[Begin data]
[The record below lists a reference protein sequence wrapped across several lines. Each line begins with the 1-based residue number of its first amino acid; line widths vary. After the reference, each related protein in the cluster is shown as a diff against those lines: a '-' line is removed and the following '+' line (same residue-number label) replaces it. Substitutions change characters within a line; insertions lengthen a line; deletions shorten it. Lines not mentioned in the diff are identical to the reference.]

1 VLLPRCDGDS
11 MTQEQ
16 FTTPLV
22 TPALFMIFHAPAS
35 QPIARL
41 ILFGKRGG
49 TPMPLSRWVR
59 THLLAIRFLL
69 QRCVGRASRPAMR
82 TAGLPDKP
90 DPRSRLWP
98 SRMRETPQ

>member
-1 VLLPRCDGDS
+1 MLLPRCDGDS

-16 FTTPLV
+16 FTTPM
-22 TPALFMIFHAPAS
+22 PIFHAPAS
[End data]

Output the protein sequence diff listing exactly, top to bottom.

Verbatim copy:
[The record below lists a reference protein sequence wrapped across several lines. Each line begins with the 1-based residue number of its first amino acid; line widths vary. After the reference, each related protein in the cluster is shown as a diff against those lines: a '-' line is removed and the following '+' line (same residue-number label) replaces it. Substitutions change characters within a line; insertions lengthen a line; deletions shorten it. Lines not mentioned in the diff are identical to the reference.]

1 VLLPRCDGDS
11 MTQEQ
16 FTTPLV
22 TPALFMIFHAPAS
35 QPIARL
41 ILFGKRGG
49 TPMPLSRWVR
59 THLLAIRFLL
69 QRCVGRASRPAMR
82 TAGLPDKP
90 DPRSRLWP
98 SRMRETPQ

>member
-1 VLLPRCDGDS
+1 MLLPRCDGDS

-16 FTTPLV
+16 FTTPM
-22 TPALFMIFHAPAS
+22 PIFHAPAS